A Social Experiment with Surprising Results: Sesame Street

Kemal Çetin Ozan

Kemal Çetin Ozan

a.k.a. male version of bridget jones

Sesame Street, a children’s program on which the most academic studies have been made and the preparation phase took a long time, began to be designed in the 1960s. Sesame Street, which has a great reputation today, was divided into two groups during the design phase. While the first group was formed by expert television program producers; the other group consisted of sociologists, pedagogues, psychologists, and experts in learning.
Sesame Street, which should not be treated as just a social experiment, was also a social project. The main reason behind the design of this project was that the children of families that were not economically strong were left behind from other children due to the inability of their children to receive education.

According to a study conducted at the University of Chicago in 1964, half of the learning capacity of an individual with an average life span of 70 years is filled in the first 5 years. The remaining 65 years of life represent the other half. This meant that children who could not receive pre-school education had difficulties in their future lives.

There was approximately 1.5 years between the start of the program and the broadcast of the first episode. During this period, children from various socio-economic and social groups watched the program and were measured. After the program went on the air, its effect on learning capacity continued to be investigated.
The topics covered in the researches are generally; Does Sesame Street Contribute More to Girls’ or Boys’ Learning Capacity, How the Sesame Street Program Contributes to Learning, Does Have a Greater Impact when Watched Alone or with Family, Which Parts of the Program Have a Useful Impact on Learning, and This What Sizes of Impact were such matters.
In order to measure the relationship between the frequency of watching Sesame Street and learning, dec were asked in 1969 by evaluating the children watching Sesame Street in five separate catagories. According to the result; It was observed that the children who watched Sesame Street once a week answered the questions asked correctly by 75%, while the children who watched the program five times a week answered the questions correctly by 95%.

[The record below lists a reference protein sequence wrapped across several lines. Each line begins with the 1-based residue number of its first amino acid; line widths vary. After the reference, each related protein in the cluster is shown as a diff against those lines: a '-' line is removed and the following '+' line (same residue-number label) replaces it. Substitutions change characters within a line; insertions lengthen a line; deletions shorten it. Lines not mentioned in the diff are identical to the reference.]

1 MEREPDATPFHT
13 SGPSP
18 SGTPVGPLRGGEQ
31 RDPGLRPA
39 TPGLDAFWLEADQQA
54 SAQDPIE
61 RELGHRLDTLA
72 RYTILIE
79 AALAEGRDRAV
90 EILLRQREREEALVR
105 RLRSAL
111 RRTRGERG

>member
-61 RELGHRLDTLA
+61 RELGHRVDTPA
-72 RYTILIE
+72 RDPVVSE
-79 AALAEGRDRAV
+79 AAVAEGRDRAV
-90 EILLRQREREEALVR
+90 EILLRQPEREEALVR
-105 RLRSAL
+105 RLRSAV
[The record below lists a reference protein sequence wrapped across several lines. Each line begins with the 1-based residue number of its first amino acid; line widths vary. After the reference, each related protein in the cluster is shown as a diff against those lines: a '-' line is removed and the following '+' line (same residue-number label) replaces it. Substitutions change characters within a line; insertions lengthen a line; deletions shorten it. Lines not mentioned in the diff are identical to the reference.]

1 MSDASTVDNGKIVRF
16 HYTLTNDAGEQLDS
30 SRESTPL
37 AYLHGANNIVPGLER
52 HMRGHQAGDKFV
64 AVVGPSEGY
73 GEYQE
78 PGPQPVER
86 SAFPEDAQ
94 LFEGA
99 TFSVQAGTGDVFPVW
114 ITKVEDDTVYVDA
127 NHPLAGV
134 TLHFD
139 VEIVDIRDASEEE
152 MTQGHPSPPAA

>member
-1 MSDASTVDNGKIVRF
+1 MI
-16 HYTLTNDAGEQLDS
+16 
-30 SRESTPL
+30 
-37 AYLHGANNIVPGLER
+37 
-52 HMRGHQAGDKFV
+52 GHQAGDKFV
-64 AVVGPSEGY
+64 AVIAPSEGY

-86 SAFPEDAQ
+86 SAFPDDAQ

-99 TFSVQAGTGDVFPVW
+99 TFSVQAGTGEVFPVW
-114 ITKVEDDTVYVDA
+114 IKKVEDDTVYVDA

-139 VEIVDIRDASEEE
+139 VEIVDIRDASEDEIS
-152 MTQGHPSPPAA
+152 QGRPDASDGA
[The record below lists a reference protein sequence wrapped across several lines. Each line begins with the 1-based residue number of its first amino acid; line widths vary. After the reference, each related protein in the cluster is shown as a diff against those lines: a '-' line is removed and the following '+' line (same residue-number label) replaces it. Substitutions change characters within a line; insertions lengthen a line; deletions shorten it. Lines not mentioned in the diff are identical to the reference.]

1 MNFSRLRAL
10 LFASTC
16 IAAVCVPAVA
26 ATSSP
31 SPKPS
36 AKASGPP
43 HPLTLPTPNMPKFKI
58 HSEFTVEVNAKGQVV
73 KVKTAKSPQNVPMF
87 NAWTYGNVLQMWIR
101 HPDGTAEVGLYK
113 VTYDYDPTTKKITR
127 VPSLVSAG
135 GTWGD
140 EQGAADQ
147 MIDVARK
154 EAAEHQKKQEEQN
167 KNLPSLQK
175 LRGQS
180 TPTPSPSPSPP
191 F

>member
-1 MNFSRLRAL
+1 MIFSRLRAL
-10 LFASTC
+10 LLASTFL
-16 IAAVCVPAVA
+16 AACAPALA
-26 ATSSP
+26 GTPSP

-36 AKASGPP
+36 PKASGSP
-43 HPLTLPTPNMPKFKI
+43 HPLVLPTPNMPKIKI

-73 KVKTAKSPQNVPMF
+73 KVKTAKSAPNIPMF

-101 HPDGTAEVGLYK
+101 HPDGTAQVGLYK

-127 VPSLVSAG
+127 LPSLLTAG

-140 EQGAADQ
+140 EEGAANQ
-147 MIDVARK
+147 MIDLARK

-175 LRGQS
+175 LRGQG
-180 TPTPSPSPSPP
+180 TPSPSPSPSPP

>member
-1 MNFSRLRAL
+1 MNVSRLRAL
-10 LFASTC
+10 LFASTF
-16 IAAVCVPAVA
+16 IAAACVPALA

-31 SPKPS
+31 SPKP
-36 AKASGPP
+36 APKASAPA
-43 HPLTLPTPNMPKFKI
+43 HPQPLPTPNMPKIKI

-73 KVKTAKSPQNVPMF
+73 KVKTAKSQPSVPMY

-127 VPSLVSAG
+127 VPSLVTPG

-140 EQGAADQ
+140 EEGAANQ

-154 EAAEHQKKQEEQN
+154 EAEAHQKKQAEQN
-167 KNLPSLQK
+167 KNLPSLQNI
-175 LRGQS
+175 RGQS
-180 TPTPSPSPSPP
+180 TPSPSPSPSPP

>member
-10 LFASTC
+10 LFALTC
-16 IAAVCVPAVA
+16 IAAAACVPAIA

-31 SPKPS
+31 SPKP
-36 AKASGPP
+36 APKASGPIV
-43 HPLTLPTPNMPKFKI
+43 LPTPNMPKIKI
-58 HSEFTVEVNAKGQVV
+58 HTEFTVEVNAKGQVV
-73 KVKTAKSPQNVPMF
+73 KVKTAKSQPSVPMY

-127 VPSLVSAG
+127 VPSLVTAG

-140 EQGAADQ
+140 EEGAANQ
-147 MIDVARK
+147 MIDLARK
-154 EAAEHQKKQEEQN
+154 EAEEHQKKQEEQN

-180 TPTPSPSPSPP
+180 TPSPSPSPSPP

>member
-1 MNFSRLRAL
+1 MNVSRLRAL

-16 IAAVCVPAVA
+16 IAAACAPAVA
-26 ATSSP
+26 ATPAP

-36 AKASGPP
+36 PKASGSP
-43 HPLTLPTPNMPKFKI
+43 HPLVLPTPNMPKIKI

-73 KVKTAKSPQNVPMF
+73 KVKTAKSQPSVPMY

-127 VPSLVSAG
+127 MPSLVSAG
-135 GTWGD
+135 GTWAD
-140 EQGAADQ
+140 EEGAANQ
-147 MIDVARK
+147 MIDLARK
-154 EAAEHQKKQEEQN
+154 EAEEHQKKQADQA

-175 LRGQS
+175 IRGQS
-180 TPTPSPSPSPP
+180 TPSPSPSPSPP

An interesting finding has been on the Sesame Street characters. In one test, it was observed that there was a positive correlation between the frequency with which a character in Sesame Street was known and the frequency with which the numbers were correctly identified.

Which Children Prefer Sesame Street?

A strong relationship between Sesame Street and learning has been revealed in previous tests. But which kids would prefer to watch Sesame Street when left to its own devices? The findings are quite interesting.
According to the measurement made after the first season; All of the children who had previously scored high on the intelligence test stated that they wanted to watch Sesame Street when left alone. In short, when smart children were left to their own devices, choosing this program took their learning skills much further than the others.

The Effect of Critical Periods on Learning

After the program’s close relationship with learning was revealed, the program was translated into different languages and broadcast in dozens of different countries. This situation brought another question to mind; Which Age Group Can Benefit More From Sesame Street?
Subject groups aged 3-5 and 5-7 were formed and these groups were watched Sesame Street for two years. When measuring which group learned better, the results even surprised the researchers. While learning from Sesame Street was much greater in the 3-5 year olds, it was not as effective in the more mature 5-7 year olds.

Strengthens Social Relationships

According to a study conducted at Washington State University in 1976, children in the 3-5 age group who watched Sesame Street displayed more social and friendly attitudes than those who did not.
It turns out that Sesame Street not only improves social relationships, but also improves empathy and respect. In the research conducted in 2003 using children in Israel and Palestine, in the interviews made before watching Sesame Street, while Arab children showed negative attitudes towards Palestinian children and Palestinian children showed negative attitudes towards Arab children, made two months after watching the Sesame Street programs, which are about solidarity, love, unity and togetherness, it was observed that the children of both countries approached each other more moderately and lovingly.
Sesame Street is described by many research and relevant institutions as the most successful television program ever made. It is no coincidence that it positively affects young people in many ways, not just learning. This program, which is shaped on scientific studies, is perhaps one of the greatest contributions of the media to humanity.
Until now, the media has always focused on the bad effects. Both those who are in the executive positions in the media and individuals who are on the academic side of this sector tried to explain the situation from different points. Sesame Street shows once again that it is not what we use that matters, but how we use it.
It is not known to what extent the increasing thematic publications and for-profit concepts will take the situation, but pre-primary education still parallels the economic situation in many countries. It seems that Sesame Street, which emerged many years ago, and what has been put forward within its framework are powerful enough to change the situation.

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